Kirby Olson
Finnish North American Literature Association
Biographical Information

Kirby Olson earned his doctorate from the University of Washington at Seattle.
He spent a number of years teaching at the University of Tampere in Finland
where he met and married Riika Lahdensuo of Seinäjoki. He teaches philosophy
and literature at the State University of New York at Delphi, where he lives with
his wife and four children, Lola 7, Tristan 5, Julian 3, and Sofie Annika 1.

Pertinent Publications:

Olson, Kirby. Temping, Seattle, WA: Black Heron Press, 2006.

Book Reviews

The Ugliness and Beauty of Life and Love:
A Review of Kirby Olson’s

By Beth L. Virtanen, PhD

(This review is a condensed version of one to appear in the
Journal of Finnish
Subscription information for JoFS is available from the editor and can
be found under
Research Information  on the Bibliography Homepage.)

Milhouse Moot, Kirby Olson’s narrator in Temping, tries to heal himself of
wounds that have caused him to spend half of his life estranged from people. To
manage such a feat, he has espoused a philosophy of appreciation of the ugly
and works a series of temporary jobs to protect his separation from others.

Like Ernest Hekkanen’s narrator in
Life of Bartholomew G., Olson’s narrator in
Temping is a disaster that has happened over and over again; but unlike Mewgy
in Hekkanen’s work, Olson’s narrator Moot is able to take a stab at making
things right in his life. Of course, he makes mistakes along the way.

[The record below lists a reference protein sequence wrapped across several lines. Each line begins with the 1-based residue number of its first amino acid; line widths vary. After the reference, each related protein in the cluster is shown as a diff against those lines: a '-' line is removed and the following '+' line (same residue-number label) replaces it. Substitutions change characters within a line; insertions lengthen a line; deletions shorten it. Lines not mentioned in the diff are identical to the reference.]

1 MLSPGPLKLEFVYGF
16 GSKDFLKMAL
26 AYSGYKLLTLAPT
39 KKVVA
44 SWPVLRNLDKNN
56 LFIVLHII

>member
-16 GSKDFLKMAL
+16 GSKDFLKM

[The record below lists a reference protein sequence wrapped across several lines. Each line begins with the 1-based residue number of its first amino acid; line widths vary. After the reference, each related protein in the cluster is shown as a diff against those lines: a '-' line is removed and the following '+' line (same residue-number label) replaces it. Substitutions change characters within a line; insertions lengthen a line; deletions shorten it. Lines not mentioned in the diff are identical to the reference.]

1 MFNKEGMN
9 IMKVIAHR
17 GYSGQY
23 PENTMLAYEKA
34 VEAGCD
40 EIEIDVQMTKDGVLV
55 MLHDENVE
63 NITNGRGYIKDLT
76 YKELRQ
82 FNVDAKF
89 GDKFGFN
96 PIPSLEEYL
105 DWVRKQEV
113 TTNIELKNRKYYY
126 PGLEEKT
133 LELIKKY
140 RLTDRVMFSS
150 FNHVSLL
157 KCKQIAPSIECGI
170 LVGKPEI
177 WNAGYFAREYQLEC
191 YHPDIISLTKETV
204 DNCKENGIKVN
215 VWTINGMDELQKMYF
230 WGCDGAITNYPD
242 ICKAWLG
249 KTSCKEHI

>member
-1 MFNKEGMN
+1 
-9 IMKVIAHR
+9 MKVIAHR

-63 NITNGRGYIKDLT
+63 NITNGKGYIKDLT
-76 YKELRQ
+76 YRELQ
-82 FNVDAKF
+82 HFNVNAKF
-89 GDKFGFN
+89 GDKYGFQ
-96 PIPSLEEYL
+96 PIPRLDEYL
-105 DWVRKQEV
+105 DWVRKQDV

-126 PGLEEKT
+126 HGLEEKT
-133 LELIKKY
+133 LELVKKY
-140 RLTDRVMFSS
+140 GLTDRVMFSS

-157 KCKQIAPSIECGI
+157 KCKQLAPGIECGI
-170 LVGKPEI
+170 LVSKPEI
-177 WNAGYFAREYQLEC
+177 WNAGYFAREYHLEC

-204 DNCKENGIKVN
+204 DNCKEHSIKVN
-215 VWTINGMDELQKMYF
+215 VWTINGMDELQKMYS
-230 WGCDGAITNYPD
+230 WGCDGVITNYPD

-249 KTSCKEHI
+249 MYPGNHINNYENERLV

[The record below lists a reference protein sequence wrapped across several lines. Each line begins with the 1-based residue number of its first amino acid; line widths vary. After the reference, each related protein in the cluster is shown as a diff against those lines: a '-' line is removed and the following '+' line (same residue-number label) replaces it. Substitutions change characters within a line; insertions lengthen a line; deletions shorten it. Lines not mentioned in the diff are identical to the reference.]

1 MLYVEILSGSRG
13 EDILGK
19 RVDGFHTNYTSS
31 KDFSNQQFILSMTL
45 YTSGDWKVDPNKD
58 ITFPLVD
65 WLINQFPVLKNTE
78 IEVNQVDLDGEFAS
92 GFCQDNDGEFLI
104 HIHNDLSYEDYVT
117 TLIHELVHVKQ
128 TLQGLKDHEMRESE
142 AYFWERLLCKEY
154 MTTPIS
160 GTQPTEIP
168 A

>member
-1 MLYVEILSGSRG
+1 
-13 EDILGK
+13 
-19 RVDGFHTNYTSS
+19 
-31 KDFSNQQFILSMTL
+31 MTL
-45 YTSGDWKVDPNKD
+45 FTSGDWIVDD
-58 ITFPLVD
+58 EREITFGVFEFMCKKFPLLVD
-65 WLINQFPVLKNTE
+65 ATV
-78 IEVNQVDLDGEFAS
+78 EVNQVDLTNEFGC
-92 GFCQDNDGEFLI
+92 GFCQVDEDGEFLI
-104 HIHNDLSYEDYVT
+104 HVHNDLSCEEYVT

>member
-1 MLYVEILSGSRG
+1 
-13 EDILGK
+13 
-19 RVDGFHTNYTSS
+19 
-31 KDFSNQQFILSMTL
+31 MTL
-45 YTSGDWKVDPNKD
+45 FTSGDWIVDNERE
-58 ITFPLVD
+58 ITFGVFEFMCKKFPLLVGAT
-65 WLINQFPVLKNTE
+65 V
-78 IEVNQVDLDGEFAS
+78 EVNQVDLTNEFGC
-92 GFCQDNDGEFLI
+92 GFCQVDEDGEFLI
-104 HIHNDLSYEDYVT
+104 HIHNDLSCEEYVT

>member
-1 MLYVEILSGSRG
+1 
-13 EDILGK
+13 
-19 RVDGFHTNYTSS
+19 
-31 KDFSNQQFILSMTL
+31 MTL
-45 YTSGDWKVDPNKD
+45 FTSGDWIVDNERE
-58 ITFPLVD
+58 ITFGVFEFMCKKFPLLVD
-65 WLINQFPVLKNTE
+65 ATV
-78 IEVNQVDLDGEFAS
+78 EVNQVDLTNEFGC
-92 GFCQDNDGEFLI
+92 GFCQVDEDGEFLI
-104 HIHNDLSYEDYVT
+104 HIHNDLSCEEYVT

When Moot meets his former student in a bar and has a drink with her, she
takes him home and invites him to bed with her. In the morning when she leaves,
Moot is at his most vulnerable—thirty-eight, left alone, and afraid that his first
and virginal performance was insufficient.

Yet in less than a month, they are wed and he is offered a job in Finland at a
circus academy where he will serve as a humor scholar. From hopelessly unable
to commit to fully committed without a thorough understanding of what it means,
Moot struggles to make sense of, and in some ways to sabotage, his success in
actually encountering another human being in his relationship with Liisa.  The
beauty of the novel resides in Moot’s process of reconciling the turns in his life
with his developing understanding of his philosophy of ugliness as the opposite
and necessary complement of beauty.

Temping is published by Black Heron Press and is available from